Natural History as Dissent

Natural History as Dissent

Puritan Theology, Manifest Destiny, and Natural History in Thoreau''s A Week on the Concord and Merrimack Rivers

LAP Lambert Academic Publishing ( 2010-01-22 )

€ 49,00

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Puritan theology, the political ideology called "Manifest Destiny" and a new empirical methodology called "natural history": Henry David Thoreau wrestles with all three worldviews in his account of a trip down two rivers with his late brother. Titled A Week on the Concord and Merrimack Rivers, this works brings into focus what the theology of New England''s past, its present politics, and an emerging scientific method share: a view that the world external to the individual is one of systematic order. In practicing his own brand of natural history, however, Thoreau voices his opposition to those with Puritanical or expansionist leanings. In his account of a week spent on the Concord and Merrimack rivers, Thoreau attempts to rescue the individual conscience from a Puritan theology that would subvert it to the will of God and attempts to unearth a Native American culture that was on the brink of being buried by westward expansion.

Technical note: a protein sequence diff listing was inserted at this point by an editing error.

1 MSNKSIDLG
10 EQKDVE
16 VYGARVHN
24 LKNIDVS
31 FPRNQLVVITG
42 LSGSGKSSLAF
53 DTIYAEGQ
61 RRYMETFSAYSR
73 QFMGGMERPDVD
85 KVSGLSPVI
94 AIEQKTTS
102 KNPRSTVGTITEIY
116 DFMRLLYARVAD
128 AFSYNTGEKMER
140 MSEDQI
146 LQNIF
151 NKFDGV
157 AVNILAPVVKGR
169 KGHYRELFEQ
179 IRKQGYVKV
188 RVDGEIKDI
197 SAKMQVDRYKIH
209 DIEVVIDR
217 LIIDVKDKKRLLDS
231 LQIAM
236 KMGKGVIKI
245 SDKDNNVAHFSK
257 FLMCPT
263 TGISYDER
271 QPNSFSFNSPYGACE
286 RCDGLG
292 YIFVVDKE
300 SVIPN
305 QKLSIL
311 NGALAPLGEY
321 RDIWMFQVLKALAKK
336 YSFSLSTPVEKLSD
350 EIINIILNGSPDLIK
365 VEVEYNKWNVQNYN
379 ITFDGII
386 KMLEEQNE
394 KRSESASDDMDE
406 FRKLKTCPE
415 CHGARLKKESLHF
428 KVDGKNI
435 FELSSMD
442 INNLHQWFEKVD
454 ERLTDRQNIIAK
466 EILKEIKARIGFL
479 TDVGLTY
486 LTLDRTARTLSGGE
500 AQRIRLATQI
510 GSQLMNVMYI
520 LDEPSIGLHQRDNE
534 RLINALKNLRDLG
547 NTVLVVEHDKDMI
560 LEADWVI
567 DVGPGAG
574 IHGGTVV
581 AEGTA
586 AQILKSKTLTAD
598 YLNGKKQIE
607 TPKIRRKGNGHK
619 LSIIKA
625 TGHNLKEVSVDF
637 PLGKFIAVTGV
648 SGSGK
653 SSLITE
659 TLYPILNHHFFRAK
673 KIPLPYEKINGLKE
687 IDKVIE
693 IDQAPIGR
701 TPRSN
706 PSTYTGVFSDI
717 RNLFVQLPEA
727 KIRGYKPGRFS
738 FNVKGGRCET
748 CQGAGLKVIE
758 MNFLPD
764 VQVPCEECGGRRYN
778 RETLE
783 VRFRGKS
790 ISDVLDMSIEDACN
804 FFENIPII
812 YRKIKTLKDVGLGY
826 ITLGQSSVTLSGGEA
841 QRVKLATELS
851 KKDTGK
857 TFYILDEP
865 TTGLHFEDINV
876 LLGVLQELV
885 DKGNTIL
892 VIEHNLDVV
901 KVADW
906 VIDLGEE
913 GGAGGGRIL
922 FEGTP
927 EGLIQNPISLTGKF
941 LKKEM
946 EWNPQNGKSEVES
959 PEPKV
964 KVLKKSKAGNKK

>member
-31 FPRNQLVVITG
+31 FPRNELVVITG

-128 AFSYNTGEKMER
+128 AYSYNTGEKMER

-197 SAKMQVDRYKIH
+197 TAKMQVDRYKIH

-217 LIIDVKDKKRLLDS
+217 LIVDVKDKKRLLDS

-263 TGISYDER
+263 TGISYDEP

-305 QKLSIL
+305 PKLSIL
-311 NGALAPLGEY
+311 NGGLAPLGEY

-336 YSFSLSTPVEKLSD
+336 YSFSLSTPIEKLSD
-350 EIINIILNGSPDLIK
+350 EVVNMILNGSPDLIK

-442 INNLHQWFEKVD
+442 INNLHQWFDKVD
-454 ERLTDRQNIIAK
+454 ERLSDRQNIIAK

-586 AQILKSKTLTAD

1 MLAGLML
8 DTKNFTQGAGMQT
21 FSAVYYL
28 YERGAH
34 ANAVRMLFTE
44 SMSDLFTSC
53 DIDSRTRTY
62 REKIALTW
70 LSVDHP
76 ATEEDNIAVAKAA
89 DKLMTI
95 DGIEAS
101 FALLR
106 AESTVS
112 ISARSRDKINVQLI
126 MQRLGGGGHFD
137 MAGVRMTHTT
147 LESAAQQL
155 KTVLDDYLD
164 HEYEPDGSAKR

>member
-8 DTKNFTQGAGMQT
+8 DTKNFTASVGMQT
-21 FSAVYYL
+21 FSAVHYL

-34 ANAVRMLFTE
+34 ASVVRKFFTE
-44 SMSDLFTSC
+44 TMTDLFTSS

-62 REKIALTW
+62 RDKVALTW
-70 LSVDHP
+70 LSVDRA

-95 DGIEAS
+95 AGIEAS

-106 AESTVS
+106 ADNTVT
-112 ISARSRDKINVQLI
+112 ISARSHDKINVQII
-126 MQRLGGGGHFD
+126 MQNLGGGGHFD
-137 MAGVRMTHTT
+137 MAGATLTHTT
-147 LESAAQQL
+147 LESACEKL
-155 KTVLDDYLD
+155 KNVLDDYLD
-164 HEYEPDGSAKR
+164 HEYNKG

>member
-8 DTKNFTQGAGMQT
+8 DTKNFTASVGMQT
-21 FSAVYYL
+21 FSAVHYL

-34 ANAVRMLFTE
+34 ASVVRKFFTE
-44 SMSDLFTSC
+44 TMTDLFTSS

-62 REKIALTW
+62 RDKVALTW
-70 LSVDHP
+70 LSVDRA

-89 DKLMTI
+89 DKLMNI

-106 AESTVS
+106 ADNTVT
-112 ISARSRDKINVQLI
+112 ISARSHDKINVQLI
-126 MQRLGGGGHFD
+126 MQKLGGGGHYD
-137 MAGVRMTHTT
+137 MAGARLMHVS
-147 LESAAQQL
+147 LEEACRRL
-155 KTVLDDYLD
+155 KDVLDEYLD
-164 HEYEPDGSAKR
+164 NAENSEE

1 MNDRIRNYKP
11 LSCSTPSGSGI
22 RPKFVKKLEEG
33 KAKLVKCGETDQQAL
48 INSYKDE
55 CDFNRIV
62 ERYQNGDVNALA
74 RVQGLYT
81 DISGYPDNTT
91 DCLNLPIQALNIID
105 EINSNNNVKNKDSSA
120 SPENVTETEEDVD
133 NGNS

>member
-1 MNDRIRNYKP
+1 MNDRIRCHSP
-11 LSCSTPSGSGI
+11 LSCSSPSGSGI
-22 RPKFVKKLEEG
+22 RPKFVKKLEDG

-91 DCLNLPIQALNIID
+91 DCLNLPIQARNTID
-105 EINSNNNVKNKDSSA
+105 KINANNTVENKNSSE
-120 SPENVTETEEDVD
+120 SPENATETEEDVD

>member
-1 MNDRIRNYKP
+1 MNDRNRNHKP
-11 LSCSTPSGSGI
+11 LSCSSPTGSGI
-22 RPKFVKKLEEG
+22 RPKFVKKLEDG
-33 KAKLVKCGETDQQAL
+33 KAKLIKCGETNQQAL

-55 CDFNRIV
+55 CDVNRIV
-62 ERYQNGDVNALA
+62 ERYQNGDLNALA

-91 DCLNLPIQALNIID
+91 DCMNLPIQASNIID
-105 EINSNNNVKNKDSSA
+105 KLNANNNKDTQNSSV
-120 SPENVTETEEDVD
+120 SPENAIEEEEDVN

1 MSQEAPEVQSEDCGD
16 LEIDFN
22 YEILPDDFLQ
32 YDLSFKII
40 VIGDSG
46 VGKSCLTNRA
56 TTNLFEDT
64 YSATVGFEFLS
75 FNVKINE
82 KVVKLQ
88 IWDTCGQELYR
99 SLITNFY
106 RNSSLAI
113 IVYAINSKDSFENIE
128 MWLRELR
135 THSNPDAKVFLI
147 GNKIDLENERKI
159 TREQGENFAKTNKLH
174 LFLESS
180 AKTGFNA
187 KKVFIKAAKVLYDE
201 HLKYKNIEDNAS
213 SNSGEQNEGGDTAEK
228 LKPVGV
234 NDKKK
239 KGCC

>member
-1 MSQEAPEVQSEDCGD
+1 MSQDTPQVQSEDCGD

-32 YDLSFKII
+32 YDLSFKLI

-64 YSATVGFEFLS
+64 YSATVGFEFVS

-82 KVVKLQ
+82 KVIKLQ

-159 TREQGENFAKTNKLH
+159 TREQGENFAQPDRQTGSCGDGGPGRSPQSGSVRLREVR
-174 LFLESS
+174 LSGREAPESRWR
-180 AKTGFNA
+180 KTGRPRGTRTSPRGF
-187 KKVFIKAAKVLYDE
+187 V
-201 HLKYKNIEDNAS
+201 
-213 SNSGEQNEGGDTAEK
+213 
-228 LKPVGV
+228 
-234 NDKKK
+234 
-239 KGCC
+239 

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Brandon Blackburn

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Language and literature science